Dragons for instance have never existed but seem to be imbedded into a lot of different cultures from all over the world; everywhere from Wales to Romania to China. All these places have mountain ranges and wild places where people believed the dragons lived. Despite the fact that these places are a great distance from each other and wouldn’t have known each other’s folk tales, they are all very similar in nature. Researchers believe that Dragons came about from people discovering huge dinosaur fossils and not understanding what they were or how they got there, created stories to explain their existence. These stories would have been past down orally through the villages by bards. Each bard would add their own spin to make each telling more exciting than the last. They would create great heroes who had slain these Dragons and that is how their skeletons are here now.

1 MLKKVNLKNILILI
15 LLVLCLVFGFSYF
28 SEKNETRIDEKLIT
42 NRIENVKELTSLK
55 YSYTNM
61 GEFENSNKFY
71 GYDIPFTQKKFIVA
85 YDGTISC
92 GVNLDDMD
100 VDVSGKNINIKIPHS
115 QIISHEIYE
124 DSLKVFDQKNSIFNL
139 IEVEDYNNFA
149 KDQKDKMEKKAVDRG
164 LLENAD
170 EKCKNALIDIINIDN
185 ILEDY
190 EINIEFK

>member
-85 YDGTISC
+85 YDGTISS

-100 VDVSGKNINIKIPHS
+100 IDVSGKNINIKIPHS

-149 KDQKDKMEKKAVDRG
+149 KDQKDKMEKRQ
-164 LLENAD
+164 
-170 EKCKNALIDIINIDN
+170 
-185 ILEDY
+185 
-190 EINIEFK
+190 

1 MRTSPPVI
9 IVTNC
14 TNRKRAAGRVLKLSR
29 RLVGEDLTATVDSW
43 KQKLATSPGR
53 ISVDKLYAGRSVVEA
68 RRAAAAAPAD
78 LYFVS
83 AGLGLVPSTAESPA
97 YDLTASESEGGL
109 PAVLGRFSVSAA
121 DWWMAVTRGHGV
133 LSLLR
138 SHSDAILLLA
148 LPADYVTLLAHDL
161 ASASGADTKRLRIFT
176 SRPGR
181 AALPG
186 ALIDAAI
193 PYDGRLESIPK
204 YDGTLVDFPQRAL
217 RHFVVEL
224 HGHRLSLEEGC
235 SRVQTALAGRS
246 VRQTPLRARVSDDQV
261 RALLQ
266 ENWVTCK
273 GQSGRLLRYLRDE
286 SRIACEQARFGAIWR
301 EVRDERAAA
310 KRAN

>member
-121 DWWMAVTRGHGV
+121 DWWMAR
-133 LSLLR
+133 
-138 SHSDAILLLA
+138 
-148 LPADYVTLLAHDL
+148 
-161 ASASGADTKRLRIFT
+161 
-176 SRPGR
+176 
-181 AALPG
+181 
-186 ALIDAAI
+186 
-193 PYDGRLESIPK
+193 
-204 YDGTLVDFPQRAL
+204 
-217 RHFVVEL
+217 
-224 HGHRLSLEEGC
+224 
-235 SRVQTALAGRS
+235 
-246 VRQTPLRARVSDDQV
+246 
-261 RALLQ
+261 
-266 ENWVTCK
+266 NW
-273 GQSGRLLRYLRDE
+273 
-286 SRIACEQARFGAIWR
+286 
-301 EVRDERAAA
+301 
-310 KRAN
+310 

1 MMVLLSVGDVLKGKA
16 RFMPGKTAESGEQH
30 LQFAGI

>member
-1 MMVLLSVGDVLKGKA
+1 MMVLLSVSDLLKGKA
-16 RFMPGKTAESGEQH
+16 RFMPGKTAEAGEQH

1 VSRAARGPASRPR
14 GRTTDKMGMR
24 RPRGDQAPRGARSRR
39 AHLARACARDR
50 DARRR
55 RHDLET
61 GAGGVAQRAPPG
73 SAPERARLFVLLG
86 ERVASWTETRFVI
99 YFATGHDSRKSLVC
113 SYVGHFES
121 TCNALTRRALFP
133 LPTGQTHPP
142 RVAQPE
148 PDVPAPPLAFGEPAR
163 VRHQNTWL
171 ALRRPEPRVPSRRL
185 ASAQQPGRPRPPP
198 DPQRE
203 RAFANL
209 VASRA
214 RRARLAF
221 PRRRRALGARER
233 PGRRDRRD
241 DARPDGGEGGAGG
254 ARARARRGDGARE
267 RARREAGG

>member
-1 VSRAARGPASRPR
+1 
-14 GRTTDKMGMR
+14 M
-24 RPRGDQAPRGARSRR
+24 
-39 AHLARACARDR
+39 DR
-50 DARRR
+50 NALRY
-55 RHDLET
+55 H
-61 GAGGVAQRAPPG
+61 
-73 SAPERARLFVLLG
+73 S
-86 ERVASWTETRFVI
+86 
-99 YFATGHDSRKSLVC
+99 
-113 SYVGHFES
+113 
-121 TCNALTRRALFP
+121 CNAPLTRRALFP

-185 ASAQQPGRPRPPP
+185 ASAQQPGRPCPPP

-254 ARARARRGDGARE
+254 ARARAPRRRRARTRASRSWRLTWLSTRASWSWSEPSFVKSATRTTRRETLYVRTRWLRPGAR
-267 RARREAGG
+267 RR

The Sea is a terrifying, dangerous place, even for experienced sailors. A lot of people are fearful of the Sea for many reasons. Some people are unable to swim and fear falling in and drowning. Others are terrified of the vastness and not knowing what lies beneath the surface. I have a fear of the Sea even though I’m an extremely good swimmer. It’s more of a dread of getting dragged out to Sea and never being found again.Back when people first started exploring the Oceans their navigation techniques were primitive at best, using the stars to guide them. This would mean they had a high chance of getting lost and longer journeys would take place. This would lead to a very poor diet of preserved rations which lacked important nutrients such as vitamin c. This causes scurvy which is known to affect the mind and can lead to hallucinations, which could explain creatures like the Kraken. The Kraken began life as a Scandinavian monster that roamed the North Atlantic and preyed on sailors who got too close. Scientists believe that the sailors would have seen a giant squid, which can grow up to 15 feet. These sea creatures are rarely seen thus making the stories told about them even more wonderous. Sailors could have gotten a glimpse of one just before crashing into the treacherous rocks and the survivors would have been convinced that they were attacked by the Kraken.